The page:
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Duterte gives PCSO 24 hours to shut down for ‘f***ing’ government

TAGs: PCSO, Philippine Charity Sweepstakes Office, Philippines, Rodrigo Duterte

duterte-philippine-charity-sweepstakes-office-shut-down-orderPhilippine President Rodrigo Duterte has given the Philippine Charity Sweepstakes Office (PCSO) just 24 hours to shut down its gaming operations or face the consequences.

On Friday, Duterte’s official Facebook page posted a video (viewable below) of the president ordering “the closure, the stoppage of all gaming schemes of whatever nature, however done, that got their franchises to do so from the PCSO.” Duterte cited “massive corruption” as the justification for his surprise order.

Duterte also ordered the termination of all PCSO-granted “permits and concessions or whatever” and vowed to ignore any court order that the PCSO might obtain in an attempt to forestall the shutdown order.

Duterte said that as of Saturday morning, PCSO gaming devices must be removed from all public places or else the Philippine National Police (PNP) and the Army would detain anyone involved with the machines’ continued operations.

Duterte said his order applied to all forms of gambling but specifically singled out lotto, small town lottery (STL), the Peryahan ng Bayan numbers game and keno products. Duterte added that his personal sentiment would be to see all gambling products “gone,” although he said he would “maybe” consult with Congress before acting.

Duterte closed his message with an extraordinary comment suggesting that his objections were largely due to the government not getting its share of gambling proceeds. Duterte said “maybe [gambling] can help in the economic activity because money goes around. But if you fuck government, that’s something else.”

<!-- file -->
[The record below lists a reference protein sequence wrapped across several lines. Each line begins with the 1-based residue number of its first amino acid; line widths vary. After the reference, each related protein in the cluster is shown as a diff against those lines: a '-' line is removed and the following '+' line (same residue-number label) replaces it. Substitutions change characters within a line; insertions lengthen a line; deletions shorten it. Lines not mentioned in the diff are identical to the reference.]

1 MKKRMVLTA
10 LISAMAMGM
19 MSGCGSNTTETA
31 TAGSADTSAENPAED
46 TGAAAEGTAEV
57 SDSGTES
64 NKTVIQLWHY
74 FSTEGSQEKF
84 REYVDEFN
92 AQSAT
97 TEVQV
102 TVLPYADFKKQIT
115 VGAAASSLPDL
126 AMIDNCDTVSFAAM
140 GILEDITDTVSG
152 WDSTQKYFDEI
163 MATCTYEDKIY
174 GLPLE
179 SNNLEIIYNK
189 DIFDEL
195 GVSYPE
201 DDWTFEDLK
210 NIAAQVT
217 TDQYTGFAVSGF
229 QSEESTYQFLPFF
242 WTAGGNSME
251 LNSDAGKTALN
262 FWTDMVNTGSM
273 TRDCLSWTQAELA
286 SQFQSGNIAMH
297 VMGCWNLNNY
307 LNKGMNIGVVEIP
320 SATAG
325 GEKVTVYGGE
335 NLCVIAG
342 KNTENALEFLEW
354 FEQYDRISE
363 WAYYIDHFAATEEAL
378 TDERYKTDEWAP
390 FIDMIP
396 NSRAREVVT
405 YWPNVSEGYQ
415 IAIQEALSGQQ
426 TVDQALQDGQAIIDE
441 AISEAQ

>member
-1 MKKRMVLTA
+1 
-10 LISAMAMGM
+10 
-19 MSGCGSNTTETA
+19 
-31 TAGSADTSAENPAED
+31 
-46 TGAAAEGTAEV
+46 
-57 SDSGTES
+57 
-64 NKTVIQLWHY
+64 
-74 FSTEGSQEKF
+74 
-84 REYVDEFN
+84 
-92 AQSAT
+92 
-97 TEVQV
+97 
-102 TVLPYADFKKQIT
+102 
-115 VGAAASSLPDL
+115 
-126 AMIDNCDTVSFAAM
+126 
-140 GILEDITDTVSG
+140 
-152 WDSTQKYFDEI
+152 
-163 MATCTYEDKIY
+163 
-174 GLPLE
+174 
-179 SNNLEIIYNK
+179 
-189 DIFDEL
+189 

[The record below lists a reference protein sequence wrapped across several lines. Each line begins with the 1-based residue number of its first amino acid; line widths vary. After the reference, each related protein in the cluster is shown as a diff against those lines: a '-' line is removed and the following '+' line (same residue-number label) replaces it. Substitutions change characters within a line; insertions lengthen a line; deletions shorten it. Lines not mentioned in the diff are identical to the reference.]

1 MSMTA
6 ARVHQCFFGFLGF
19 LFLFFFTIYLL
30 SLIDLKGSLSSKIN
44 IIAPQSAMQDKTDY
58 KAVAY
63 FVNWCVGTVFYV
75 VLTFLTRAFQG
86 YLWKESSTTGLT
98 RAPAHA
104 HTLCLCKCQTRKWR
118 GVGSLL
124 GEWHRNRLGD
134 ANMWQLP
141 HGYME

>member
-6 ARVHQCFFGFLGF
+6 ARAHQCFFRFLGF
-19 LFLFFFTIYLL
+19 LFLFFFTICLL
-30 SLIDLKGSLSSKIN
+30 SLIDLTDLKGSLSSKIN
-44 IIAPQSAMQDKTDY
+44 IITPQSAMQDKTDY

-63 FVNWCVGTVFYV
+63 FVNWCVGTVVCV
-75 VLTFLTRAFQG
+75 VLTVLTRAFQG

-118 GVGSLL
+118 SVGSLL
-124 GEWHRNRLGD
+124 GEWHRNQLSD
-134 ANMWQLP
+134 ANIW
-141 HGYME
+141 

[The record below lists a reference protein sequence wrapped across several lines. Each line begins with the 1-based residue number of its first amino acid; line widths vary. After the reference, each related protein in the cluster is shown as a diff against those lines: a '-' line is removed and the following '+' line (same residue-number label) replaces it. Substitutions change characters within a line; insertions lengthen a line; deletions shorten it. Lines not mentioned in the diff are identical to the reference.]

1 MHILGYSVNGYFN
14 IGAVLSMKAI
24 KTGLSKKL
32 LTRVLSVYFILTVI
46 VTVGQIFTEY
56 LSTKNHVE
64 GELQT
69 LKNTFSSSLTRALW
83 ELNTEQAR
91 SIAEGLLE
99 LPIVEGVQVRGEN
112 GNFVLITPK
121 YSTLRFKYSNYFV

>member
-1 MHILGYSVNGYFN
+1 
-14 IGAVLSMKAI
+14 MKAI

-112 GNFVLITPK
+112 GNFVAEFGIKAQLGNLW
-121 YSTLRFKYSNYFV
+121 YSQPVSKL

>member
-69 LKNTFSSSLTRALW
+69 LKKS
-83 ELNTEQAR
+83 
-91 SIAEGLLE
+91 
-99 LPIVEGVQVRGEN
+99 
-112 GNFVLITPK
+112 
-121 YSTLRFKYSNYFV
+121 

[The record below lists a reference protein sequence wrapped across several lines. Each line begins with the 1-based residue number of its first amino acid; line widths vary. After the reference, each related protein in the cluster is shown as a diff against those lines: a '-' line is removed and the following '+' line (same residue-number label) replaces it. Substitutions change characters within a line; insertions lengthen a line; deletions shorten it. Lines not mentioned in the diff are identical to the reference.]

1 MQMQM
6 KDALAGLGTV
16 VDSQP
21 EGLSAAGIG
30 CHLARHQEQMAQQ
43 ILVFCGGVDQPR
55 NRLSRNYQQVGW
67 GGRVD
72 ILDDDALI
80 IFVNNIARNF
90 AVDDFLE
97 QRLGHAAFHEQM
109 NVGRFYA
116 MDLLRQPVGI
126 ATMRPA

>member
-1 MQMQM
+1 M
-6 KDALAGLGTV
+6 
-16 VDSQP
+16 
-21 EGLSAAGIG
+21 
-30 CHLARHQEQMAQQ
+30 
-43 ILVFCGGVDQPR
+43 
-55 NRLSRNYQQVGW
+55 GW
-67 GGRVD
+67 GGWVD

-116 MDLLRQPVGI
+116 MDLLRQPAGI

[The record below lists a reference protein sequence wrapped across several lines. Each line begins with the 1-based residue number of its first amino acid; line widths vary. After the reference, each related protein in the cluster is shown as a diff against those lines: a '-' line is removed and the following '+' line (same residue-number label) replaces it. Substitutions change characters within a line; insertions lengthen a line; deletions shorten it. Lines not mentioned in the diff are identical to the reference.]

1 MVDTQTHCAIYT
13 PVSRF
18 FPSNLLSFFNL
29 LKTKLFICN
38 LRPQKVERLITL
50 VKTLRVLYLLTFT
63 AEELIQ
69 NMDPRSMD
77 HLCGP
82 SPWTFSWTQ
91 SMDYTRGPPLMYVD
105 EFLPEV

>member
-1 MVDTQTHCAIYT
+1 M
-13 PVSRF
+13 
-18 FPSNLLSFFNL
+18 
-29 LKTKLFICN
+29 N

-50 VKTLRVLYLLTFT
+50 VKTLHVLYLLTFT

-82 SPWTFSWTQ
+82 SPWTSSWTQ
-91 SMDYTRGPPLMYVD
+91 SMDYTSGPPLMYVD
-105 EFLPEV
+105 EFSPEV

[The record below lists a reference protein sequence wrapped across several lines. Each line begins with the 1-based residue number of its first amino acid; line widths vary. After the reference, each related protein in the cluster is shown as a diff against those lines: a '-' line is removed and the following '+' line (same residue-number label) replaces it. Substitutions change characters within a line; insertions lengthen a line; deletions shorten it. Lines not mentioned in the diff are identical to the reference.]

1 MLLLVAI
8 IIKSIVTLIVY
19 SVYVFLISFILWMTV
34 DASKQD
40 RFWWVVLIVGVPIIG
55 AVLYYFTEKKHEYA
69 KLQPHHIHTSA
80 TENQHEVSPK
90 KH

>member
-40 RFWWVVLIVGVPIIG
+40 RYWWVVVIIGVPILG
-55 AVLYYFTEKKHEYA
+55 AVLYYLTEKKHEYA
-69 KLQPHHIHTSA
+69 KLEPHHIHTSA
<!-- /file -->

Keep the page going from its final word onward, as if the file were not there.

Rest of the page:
F**K YOU, PAY ME
Earlier this month, the Philippines Commission on Audit (COA) publicly shamed the PCSO for allegedly failing to remit the required 50% of its earnings to the government. The COA’s 2018 audit report claimed that PCSO had failed to remit a total of P8.43b (US$165m) based on its profits from 1994 to 2016.

The PCSO responded to the COA’s report by saying it was “still in negotiation with the Department of Finance” regarding whether the PCSO was exempt from the remittance rules.

The COA further alleged that the PCSO had failed to “intensify” its collection of presumptive monthly retail receipts from its licensed STL operators. The COA claimed that 67 of the 85 licensed STL agents owed the PCSO a total of P4.6b.

The PCSO is a state-run entity that falls under the direct scrutiny of the President’s office, and PCSO profits help fund charitable operations. The PCSO’s STL operations were originally launched in a bid to stamp out the illegal jueteng (numbers) operations that have proven popular with the nation’s small-time gamblers.

But the PCSO has clashed with other branches of the government, including the PNP, which was accused by PCSO execs of protecting jueteng operators. In response, the head of the PNP threatened to “relieve” any officers who failed to exercise the necessary vigor in targeting jueteng operations.

Philippine gaming operators can be forgiven for not understanding exactly what Duterte wants from them, given that his position can change with the position of the sun. Earlier this week, Duterte praised the state-run Philippine Amusement and Gaming Corporation, saying it should do more to promote gambling to boost government revenue.

To be fair, Duterte’s numerous anti-gambling pronouncements have usually turned out to be targeting operations that do most of their dealings with local residents, such as the kind operated by PhilWeb before Duterte took a disliking to the company’s owner. But this time, it seems it’s all about the Benjamins, baby…

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